Perhaps the biggest reason? Paramount Pictures and Skydance Media’s “Top Gun: Maverick” was the call sign “smash,” topping $1.4 billion worldwide in its 13th weekend of release.
Studio executives cut production costs due to supply chain issues
As with every other sector of American commerce, the entertainment industry is feeling the brunt of inflation compounded by ongoing supply chain issues. Film productions have been particularly hampered by the pressure on the availability of steel and wood, which, according to a studio manager, has driven up the costs of these materials by up to 30%; in one case, the peak made the price of a film set double what it would have cost to build four years ago.
Since the beginning of 2021, film studios have faced significant delays in acquiring almost all the materials needed to build the sets. This persistent supply chain problem is compounded by rising fuel prices. Many US movie studios are located in California, a state where gas currently averages more than $6 a gallon, making fuel expenses another item producers struggle to control.
Perhaps no recent story out of Hollywood illustrates the studios’ about-face in terms of cost control that the announcement of the CEO of Warner Bros. Discovery, David Zaslav. In August 2022, Zaslav announced that several of his in-production movie properties, including DC Comics’ highly anticipated “Batgirl,” were being shut down and pulled from release altogether for the studio to mitigate what it feared was potential box losses. Desk; in the case of “Batgirl,” in particular, the studio would have to claim the already completed film as a $90 million tax cut.
With cinemas nearly empty for a few years due to the pandemic, film industry workers may be pleased that more and more people are getting up from their sofas these days to go to the movies, but there are now another looming problem, unfortunately. Something that may be missing in theaters this fall is the real movies.
In 2021, 403 films were released in the United States and Canada, a 20% increase over 2020, but far from the 792 films released before the 2019 pandemic. The shortage of new films being made and released is likely to have a negative effect on ticket sales for movie theaters that were already struggling to stay afloat during the heaviest days of the pandemic. Supply chain and production setbacks continue to plague film productions large and small. Additionally, the resource codification of major studios towards large-scale, big-budget productions means that they can afford to produce fewer projects, but also that the load of those projects they release is significantly greater than in the past.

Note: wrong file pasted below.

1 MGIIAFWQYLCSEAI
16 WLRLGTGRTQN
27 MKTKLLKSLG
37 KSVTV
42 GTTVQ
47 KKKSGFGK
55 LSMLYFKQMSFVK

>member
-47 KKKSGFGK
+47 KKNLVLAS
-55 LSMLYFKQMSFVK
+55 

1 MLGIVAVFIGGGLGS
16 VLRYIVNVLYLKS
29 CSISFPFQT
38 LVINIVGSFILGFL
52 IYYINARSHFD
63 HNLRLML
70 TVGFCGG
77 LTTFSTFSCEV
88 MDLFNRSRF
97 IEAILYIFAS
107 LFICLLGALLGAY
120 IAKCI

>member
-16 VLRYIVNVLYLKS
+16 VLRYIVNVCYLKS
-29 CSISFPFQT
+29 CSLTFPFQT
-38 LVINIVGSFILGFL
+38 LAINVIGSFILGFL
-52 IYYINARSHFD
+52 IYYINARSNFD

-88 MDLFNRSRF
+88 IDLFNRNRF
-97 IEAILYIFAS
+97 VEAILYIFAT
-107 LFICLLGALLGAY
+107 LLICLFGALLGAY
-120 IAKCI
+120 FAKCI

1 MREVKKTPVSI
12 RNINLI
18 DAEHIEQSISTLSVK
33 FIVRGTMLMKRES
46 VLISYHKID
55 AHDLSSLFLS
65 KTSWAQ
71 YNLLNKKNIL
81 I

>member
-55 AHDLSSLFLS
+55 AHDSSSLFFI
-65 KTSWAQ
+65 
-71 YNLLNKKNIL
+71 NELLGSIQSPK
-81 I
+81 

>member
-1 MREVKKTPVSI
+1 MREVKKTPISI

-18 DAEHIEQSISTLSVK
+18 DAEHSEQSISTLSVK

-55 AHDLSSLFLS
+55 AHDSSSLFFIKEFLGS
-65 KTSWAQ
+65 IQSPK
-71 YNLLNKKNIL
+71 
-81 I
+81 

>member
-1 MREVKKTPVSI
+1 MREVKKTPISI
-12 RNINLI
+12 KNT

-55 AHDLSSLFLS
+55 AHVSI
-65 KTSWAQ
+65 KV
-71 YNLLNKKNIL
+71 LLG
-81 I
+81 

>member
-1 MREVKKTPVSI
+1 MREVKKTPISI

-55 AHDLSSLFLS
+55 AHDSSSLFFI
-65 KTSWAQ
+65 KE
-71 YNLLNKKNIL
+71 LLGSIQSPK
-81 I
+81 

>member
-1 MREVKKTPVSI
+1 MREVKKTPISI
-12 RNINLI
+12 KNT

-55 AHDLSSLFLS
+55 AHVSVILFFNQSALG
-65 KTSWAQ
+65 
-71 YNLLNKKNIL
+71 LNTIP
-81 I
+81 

Lack of funding for COVID-19 insurance
While major movie studios have more leeway with their budgets, independent filmmakers are still struggling with financing independent productions – a feat that has become increasingly complicated since the pandemic.
When the pandemic first emerged, insurance companies excluded COVID-19 from their policies. This led to a domino effect, with banks unwilling to accept the completion bonds independent filmmakers rely on for funding. Completion bonds guarantee that productions will stay on budget and finish on time. The lack of insurance coverage coupled with soaring production costs has made it difficult for independent filmmakers struggling to get their projects off the ground.
This story originally appeared on Giggster and was produced and distributed in partnership with Stacker Studio.